Meaning of flowers: 10 Awesome Flowers and Their Symbols

Posted In 10Awesome, Culture - By paul On Saturday, July 16th, 2011 With 4 Comments

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The meaning of flowers was once important for all people, regardless of their age. Today, things have changed. Living in a world surrounded by technology, which day by day makes more part of our lives, we find ourselves depending on phones, computers, to convey our messages to others via internet and by doing so little by little we lose a part of who we really are. With all the gizmos and gadgets around us, we sometimes forget that even such things as flowers can be heralds of our intentions. With so many flowers covering a vast palette of sentiments, we’ve chosen a few of the best known ones which can be of service the next time you want to send a message in an unconventional but special way to your loved ones.

1. Roses

With real chances of being the world’s most acclaimed flower, this queen of all has been praised for its beauty and perfume. Since immemorial times roses have been present in all cultures bearing significant symbolic associations. Red roses are a symbol of love, passion and desire while the white ones signify innocence, purity, peace and tranquility and if pink roses stand for happiness and joy then yellow ones speak of friendship, joy and new beginnings.

2. Tulips

Although mostly associated with The Netherlands, tulips were actually first cultivated in the Ottoman   Empire. The meaning of flowers’ area would be a severely impoverished if there were no tulips! Each color conveys a different message such as a yellow tulip which bears the meaning happiness in one’s life, a purple one stands for royalty whereas the white tulips signify forgiveness and the red ones are a declaration of passionate and true love.

3. Orchids

Due to its interesting root shape, the flower’s name comes from the Greek “orkhis” which actually means “testicle”. With such a meaning, it actually comes naturally that among beauty, love, luxury, strength it is also associated with virility.

4.  Daisies

The name comes from “daes eage” the anglo saxon for “day’s eye” basically implying that flowers open and close with the sun. I think many of us have played with daisies when we were kids, mostly using them to wreathe garlands and wear them on our heads which makes no surprise that daisies stand for all that is innocent, gentle and pure, just as children are.

5. Carnations

The name comes from the Greek dianthus meaning heavenly flower. The meanings of  these flowers are numerous and depend on their colours, as follows: deep love and affection are represented by dark red ones, love and good luck by white ones and maybe the most significant meaning  is given by the pink carnation which actually stands for a mother’s undying love.

6. Begonias

Named after a former governor of the French colony of Haiti, this flower is thought to symbolize fear and when given to someone it should raise his awareness. However, they’re better known as implying a dreamy and innocent attitude which makes them perfect gifts for kids and creative people.

7. Lavender

Its name comes from the Latin “lavare” which means “to wash” as it was used to scent the water in the roman baths. Apart from its culinary use due to its most cherished nectar, its antiseptic and anti inflammatory properties, lavender is considered to be a symbol of purity, cleanliness and devotion.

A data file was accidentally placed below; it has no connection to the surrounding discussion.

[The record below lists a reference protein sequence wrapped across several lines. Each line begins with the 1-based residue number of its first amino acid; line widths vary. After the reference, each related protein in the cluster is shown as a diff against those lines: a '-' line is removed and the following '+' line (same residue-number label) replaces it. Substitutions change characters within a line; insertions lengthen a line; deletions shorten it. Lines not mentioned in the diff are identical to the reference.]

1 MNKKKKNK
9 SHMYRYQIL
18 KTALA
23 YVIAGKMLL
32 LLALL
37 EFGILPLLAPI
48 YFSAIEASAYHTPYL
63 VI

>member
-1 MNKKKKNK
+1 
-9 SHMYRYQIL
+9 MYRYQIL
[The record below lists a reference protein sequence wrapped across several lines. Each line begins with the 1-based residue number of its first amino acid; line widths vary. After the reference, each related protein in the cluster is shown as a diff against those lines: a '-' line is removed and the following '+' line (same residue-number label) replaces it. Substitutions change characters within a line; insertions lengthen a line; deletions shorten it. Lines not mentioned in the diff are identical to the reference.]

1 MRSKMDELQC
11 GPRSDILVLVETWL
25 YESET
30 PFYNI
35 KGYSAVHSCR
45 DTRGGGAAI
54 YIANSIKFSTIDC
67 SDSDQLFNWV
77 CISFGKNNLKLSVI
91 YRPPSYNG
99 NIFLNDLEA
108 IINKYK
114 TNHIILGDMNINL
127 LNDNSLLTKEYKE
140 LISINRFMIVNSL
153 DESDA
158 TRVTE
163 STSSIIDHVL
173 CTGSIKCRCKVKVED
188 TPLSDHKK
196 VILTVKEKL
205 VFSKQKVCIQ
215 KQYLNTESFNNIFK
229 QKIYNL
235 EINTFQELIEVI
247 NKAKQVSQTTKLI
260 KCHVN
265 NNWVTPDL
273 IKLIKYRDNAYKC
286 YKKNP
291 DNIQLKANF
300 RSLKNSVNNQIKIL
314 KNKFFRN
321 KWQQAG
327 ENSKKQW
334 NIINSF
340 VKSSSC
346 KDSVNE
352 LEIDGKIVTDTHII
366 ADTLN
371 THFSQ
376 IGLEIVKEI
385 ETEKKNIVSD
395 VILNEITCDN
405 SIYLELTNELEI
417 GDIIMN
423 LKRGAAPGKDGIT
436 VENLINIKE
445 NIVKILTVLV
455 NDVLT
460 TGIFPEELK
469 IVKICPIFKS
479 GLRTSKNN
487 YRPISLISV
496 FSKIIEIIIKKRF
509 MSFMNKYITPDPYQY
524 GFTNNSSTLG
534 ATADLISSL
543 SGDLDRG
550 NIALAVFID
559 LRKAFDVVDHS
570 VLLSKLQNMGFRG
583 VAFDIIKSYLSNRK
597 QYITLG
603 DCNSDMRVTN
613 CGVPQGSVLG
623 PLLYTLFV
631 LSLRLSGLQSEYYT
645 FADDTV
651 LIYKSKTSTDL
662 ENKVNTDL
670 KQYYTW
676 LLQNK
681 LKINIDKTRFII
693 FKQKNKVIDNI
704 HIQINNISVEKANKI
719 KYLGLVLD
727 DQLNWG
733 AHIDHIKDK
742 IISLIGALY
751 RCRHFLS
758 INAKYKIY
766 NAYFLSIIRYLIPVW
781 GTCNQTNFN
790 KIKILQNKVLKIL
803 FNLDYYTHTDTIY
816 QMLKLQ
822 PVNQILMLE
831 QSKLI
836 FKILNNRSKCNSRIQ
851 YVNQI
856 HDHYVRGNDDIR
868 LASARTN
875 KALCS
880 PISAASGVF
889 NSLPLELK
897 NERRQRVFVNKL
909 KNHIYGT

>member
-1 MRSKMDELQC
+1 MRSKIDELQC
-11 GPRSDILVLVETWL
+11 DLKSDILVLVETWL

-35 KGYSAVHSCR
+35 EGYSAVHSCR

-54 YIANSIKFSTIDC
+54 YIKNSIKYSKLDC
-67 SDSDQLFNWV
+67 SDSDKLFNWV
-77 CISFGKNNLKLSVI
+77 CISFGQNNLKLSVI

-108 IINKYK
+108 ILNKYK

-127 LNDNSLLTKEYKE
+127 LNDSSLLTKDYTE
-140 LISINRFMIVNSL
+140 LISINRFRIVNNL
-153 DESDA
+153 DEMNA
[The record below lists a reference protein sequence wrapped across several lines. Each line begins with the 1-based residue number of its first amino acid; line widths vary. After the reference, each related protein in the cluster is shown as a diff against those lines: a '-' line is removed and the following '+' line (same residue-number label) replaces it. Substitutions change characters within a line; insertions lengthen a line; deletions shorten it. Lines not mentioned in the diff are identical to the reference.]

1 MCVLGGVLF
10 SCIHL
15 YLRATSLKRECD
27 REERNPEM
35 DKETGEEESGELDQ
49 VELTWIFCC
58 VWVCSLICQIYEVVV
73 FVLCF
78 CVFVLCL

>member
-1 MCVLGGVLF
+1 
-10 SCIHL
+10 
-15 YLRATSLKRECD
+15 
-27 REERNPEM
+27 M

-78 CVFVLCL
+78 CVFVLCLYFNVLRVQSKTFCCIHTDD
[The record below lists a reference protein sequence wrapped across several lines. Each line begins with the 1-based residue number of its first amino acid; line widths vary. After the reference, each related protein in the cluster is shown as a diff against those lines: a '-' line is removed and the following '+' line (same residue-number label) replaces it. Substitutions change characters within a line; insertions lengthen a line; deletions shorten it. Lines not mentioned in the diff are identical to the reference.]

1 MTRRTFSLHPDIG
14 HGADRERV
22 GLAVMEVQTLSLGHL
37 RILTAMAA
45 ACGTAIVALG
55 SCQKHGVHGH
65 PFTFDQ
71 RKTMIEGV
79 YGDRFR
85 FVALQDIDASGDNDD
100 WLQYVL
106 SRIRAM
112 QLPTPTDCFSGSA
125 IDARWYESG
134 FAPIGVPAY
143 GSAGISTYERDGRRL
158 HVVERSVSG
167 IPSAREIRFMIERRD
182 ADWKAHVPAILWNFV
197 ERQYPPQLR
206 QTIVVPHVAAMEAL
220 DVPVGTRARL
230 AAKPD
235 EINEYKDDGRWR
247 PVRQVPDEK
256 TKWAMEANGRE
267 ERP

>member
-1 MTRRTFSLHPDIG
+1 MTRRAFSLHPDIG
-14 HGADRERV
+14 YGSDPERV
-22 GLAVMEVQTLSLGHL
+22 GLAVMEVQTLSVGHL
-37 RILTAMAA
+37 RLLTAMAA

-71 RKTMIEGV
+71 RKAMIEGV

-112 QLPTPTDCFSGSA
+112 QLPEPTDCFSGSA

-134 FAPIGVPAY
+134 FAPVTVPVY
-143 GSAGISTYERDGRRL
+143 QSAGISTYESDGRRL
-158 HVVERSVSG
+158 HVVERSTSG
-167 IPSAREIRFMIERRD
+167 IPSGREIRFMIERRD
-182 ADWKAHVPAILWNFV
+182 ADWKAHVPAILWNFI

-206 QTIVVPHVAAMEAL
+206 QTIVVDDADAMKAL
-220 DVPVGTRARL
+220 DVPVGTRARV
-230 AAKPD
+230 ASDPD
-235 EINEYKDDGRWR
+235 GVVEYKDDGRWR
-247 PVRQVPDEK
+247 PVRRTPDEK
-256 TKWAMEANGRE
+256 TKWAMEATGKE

8. Gladioluses

As implied by its name, derived from the Latin word standing for sword due to the shape of its leaves, this flower symbolizes strong determination, strength of character, honor and speaks out for sincerity. This flower bears the symbol of brotherhood, faithfulness to certain principles and dignity of soul.

9. Hyacinths

Named after a divine hero from Greek mythology this flower stands for playfulness and sporty attitude describing the hero’s attitude. Depending on their color, the meanings of these flowers may differ: steadfastness, fidelity for blue ones, sorrow and despair for purple ones, jealousy for yellow hyacinths and play for red ones. However, one should exercise caution when handling hyacinths are their bulbs are poisonous.

10.  Lilac

The word actually comes from the sanskrit “nila” which stands for “dark blue”. Rather common and easy to come across, many of us stopped by, closed our eyes, and enjoyed its strong and sweet fragrance. The meaning of these flowers may differ as well. White lilac is associated with purity, youthful innocence while the purple one symbolizes first emotion of love.

photo credits:

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About the Author

paul@gmail.com'

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Displaying 4 Comments
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  1. lizzee_16@yahoo.com' Lizz says:

    I love flowers. They really do have a strong meaning and I believe it’s important to know a little about them.

  2. mdln_lo@yahoo.com' Anna says:

    Roses are truly the most beautiful flowers in the world. I think that they are always the best choice for every occasion

  3. onlznat@yahoo.com' Jonn says:

    Flowers only have meanings because we attributed them these meanings and we all got used to them. It’s nothing more than a convention.

  4. annetteme@yahoo.com' Annette says:

    Even if it only is a convention, flowers still mean something to us. And no one can say that they are not beautiful, right?

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